The Problem With Pricing a Bank of America Cooperative Short Sale

The problem with our recent elections is not really who won or lost. Well, maybe for some of you, it is. The problem, the way I see it, is we had too damn many things to vote for. Too many Propositions and Politicians. I mean part of the reason we have propositions on the ballot is because the men and women we send to Congress can’t seem to do their job so they have to take it to the people. Like we know anything. We’re just people. We’re a Sacramento short sale agent, or a Raley employee about to lose retirement health insurance benefits or a state worker hungover from furloughs.

We don’t know anything, and we don’t wanna know anything. Don’t tell us what crap is in our food. If our tomatoes are walking Frankensteins, we don’t wanna know. Just keep us in the dark. So, why anybody in their right mind would trust us — the people — to make decisions that affect the entire state, is beyond me. On top of that, they did give us too many darn choices. My ballot was 4 pages, for crying out loud. On one page, I had to select 15 people in one category alone. Who are all those people? I don’t know. Do you know? I’m not responsible enough to vote. Isn’t this why we elect people and send them to the legislature? To vote on stuff for us? Why do we have to do all of this work?

I tell you what, on the surface those arguments sound plausible, don’t they? About as plausible and logical as what goes on behind closed doors at some of our short sale banks. Let’s talk about one of my favorite subjects: Bank of America. Bank of America does really odd things sometimes. For a while there, I thought they were on to something as I continually look for trends. One trend was to price a Bank of America Cooperative Short Sale below market value. That was a brilliant move by Bank of America. Seriously. It was smart strategy. That strategy welcomed bidding and pushed up the sales prices of our Sacramento short sales.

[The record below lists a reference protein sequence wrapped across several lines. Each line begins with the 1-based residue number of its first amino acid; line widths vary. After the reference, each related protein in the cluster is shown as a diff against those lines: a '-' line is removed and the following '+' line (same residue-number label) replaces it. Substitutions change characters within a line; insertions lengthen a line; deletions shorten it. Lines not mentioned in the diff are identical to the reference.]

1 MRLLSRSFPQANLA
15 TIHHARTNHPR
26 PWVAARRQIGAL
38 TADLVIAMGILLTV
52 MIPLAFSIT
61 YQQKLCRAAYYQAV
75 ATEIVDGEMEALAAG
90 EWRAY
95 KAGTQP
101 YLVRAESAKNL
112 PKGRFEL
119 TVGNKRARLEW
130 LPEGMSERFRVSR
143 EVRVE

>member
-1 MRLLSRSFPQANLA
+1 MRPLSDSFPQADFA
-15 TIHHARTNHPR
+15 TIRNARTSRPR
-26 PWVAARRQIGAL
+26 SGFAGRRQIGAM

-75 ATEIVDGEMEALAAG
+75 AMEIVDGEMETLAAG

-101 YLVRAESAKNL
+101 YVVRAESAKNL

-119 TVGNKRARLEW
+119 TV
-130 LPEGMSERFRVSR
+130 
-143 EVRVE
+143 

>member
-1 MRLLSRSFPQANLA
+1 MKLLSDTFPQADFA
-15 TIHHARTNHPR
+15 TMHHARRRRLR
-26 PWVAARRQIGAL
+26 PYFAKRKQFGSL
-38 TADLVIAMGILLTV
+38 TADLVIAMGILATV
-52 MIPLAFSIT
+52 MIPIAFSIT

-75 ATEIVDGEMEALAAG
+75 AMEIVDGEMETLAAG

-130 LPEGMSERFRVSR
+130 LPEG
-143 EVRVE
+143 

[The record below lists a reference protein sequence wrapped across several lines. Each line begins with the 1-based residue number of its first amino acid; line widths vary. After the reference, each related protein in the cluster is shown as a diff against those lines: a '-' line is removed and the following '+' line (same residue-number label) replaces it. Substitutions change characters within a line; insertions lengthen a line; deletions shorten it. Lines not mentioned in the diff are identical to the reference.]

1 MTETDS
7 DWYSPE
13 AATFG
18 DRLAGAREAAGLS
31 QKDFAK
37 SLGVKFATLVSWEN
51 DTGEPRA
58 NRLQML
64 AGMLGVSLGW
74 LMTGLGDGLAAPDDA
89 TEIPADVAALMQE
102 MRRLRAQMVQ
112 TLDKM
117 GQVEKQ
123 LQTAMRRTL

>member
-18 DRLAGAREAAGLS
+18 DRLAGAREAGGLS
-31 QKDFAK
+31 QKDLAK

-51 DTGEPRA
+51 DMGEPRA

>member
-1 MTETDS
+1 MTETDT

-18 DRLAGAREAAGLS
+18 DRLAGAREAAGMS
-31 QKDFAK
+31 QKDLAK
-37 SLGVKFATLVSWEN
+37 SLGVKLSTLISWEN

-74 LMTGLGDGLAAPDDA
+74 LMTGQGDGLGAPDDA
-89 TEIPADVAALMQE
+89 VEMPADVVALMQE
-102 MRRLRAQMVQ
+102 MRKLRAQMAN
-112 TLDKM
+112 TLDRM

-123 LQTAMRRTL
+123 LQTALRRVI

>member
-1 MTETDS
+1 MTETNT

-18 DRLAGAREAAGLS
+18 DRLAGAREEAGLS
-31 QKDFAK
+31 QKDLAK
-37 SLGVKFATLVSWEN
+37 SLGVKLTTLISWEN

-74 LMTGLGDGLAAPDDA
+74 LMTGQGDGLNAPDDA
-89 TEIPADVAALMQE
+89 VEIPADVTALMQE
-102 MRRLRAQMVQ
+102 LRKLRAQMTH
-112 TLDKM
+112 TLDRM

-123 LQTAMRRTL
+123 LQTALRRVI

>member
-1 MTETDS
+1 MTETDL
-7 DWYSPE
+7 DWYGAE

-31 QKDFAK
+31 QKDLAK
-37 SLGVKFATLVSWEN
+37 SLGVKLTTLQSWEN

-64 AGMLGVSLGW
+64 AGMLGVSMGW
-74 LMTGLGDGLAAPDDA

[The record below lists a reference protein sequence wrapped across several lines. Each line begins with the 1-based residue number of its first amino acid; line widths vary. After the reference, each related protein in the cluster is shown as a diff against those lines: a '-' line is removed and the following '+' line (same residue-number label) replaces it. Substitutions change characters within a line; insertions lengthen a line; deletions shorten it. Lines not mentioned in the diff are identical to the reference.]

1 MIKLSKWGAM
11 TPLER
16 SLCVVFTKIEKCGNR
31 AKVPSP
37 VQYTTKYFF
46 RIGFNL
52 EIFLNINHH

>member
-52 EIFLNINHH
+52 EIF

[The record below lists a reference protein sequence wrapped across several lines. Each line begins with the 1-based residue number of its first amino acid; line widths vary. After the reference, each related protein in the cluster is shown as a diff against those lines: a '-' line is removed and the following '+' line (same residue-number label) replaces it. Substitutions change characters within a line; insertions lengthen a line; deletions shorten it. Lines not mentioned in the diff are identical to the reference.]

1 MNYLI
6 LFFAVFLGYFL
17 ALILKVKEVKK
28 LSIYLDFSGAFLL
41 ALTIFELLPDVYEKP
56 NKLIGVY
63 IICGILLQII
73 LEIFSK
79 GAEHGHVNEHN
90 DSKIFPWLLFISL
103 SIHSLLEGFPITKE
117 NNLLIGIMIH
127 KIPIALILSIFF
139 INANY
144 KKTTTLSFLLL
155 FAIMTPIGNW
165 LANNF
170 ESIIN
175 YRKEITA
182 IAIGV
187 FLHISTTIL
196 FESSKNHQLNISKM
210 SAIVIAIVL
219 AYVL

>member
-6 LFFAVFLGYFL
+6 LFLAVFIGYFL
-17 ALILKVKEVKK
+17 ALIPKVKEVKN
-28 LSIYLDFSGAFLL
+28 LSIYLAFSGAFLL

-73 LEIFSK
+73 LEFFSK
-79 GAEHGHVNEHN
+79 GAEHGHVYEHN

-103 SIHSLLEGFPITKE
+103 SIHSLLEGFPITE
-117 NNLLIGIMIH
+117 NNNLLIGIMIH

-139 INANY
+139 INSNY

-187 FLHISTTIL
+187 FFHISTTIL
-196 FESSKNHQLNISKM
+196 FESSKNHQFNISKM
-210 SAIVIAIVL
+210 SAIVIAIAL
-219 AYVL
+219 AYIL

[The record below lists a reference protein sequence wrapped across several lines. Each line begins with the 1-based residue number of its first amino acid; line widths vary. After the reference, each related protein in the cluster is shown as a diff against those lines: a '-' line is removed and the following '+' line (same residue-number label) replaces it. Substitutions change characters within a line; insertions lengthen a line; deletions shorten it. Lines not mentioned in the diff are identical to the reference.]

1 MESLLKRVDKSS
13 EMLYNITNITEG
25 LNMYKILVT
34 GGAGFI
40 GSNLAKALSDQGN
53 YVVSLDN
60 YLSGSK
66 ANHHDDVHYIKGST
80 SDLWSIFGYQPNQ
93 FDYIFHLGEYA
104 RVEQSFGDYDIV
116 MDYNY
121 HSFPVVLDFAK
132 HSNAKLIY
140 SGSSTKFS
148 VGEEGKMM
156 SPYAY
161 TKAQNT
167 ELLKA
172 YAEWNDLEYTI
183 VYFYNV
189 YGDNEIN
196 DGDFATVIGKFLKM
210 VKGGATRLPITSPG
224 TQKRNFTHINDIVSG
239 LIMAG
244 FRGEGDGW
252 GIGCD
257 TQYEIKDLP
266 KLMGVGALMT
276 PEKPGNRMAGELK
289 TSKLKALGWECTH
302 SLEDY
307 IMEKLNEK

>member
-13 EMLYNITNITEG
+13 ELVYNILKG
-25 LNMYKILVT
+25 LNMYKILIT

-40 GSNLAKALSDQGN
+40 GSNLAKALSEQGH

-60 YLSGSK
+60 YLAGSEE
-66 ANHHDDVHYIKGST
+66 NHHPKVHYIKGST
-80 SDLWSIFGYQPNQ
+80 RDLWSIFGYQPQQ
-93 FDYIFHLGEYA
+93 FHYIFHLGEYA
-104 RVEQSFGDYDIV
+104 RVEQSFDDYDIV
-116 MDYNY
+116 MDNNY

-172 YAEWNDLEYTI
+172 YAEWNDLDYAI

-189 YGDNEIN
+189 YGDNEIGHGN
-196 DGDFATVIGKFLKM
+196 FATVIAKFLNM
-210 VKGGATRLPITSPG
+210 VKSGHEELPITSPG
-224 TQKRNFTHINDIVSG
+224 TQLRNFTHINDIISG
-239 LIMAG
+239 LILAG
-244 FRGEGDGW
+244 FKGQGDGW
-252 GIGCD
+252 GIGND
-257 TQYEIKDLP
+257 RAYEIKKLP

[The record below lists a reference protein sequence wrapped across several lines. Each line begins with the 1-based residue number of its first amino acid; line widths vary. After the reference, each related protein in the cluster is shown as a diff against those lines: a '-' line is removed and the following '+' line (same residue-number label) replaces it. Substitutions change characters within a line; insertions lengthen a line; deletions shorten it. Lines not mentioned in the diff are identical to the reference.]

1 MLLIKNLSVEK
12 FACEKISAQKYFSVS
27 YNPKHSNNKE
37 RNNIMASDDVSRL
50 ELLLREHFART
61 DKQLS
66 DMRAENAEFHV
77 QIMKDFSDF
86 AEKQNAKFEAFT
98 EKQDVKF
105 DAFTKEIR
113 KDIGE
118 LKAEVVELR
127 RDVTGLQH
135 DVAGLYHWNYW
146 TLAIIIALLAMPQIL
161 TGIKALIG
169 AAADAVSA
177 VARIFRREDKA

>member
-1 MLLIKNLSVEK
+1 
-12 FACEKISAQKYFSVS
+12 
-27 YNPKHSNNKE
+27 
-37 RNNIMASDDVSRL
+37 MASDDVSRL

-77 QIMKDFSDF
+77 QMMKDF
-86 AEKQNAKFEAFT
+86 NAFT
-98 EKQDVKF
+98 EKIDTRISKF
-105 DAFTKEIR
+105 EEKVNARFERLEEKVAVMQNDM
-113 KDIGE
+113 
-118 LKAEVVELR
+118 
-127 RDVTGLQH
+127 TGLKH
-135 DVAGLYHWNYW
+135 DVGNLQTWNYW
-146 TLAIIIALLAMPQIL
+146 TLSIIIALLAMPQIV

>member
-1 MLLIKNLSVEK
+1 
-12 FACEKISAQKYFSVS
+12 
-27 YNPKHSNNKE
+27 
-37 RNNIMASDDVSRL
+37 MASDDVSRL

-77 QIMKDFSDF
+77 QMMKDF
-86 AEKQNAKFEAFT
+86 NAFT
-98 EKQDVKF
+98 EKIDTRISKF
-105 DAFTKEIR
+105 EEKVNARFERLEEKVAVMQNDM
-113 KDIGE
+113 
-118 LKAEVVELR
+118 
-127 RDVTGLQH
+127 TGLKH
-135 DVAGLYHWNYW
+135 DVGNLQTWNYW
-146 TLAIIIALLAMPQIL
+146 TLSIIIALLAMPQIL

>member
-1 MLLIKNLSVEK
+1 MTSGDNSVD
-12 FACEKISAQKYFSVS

My last 8 or 9 Cooperative Short Sales were priced this way by the bank. We’re in a seller’s market in Sacramento, so it makes sense to let the market dictate price. However, the bank got drunk on its power. You think Diane Sawyer was tipsy? Take a look at the new strategy employed by Bank of America for its Cooperative Short Sales. If they aren’t throwing back a shot of whiskey before picking a sales price maybe they’re smoking pot. Could be pain pills. Yeah, that’s probably the problem. Oxycontin. Gets ’em every time.

Why else would Bank of America price a short sale at $260,000 when the BPO agent told them $245,000? I know this because I called up the BPO agent and asked her. Not to mention, the BPO agent was off the mark. She saw the home but didn’t take into consideration the lack of upgrades or its condition. Nevertheless, the fact remains the bank disregarded the BPO. It plucked a price from the bucket of don’t pass go and don’t collect $200. Does the bank not want the home to short sale? Does the bank think buyers are stupid? What’s the reasoning? Where is the logic?

This particular home sat on the market for 2 months without an offer. In one of the hottest real estate markets in Sacramento’s history! Thank you, Bank of America. The solution? We lowered the price, sold the home, and then raised the price back to the point Bank of America demanded. Then, we presented our offer to the bank. That’s why the sellers chose this Sacramento short sale agent. To work around problems like this. Thank goodness I don’t work in Congress.

 

The Problem With Pricing a Bank of America Cooperative Short Sale

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